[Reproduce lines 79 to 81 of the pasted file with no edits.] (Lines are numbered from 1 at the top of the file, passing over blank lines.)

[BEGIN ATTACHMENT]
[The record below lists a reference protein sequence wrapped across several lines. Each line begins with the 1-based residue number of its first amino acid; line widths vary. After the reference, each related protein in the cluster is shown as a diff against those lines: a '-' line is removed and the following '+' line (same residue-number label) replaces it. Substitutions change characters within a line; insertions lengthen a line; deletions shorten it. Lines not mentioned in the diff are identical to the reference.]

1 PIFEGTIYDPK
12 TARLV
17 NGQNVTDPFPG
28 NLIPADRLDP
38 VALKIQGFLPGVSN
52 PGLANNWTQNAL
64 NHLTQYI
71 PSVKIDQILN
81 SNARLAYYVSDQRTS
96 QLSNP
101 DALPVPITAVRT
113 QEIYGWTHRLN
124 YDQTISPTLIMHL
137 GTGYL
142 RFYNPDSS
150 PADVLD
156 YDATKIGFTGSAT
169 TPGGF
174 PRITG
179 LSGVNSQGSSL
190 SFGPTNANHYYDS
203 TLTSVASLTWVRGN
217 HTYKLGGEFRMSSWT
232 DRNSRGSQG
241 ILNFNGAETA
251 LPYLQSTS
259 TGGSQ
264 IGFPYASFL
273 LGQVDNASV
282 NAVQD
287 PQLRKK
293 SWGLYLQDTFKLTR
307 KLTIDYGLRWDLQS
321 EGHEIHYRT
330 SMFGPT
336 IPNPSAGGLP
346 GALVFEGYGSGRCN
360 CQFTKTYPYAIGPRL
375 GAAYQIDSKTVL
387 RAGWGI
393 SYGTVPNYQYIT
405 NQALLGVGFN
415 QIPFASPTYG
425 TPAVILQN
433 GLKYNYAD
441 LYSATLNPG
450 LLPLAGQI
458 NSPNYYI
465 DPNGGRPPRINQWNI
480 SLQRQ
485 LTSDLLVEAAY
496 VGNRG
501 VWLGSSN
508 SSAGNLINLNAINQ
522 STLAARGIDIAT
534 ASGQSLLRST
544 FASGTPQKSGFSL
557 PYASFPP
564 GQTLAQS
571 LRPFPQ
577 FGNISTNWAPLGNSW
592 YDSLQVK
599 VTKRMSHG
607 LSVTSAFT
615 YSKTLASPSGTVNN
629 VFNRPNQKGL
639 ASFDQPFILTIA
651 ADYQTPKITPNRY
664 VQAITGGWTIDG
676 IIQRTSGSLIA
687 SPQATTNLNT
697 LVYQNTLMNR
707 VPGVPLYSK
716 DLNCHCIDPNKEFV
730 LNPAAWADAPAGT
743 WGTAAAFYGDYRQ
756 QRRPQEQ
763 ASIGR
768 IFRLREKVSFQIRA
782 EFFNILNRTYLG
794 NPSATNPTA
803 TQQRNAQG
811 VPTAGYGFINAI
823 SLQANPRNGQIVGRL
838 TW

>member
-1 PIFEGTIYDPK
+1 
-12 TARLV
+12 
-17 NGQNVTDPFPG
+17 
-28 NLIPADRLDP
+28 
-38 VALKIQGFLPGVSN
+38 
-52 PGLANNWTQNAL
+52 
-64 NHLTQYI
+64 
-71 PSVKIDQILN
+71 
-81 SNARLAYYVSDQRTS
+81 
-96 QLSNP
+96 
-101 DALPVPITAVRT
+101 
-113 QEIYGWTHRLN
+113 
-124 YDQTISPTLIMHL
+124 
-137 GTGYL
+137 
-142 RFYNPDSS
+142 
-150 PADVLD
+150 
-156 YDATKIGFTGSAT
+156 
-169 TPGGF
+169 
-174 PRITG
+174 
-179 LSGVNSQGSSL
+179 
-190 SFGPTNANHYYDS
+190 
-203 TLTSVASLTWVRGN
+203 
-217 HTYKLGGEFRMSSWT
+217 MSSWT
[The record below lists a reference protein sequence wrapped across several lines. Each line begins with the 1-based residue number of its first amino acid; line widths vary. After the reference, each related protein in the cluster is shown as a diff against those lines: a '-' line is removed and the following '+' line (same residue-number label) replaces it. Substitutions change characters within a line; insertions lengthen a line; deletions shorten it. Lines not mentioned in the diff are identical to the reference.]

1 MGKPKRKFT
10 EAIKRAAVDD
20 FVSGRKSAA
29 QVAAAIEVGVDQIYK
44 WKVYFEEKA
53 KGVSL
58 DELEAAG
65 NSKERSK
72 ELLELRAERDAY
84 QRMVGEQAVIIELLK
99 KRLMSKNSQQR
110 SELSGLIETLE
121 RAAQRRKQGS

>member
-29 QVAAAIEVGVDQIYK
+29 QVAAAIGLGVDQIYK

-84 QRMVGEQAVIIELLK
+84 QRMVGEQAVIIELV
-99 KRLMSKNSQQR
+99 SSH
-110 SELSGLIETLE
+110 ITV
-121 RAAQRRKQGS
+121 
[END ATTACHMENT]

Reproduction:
763 ASIGR
768 IFRLREKVSFQIRA
782 EFFNILNRTYLG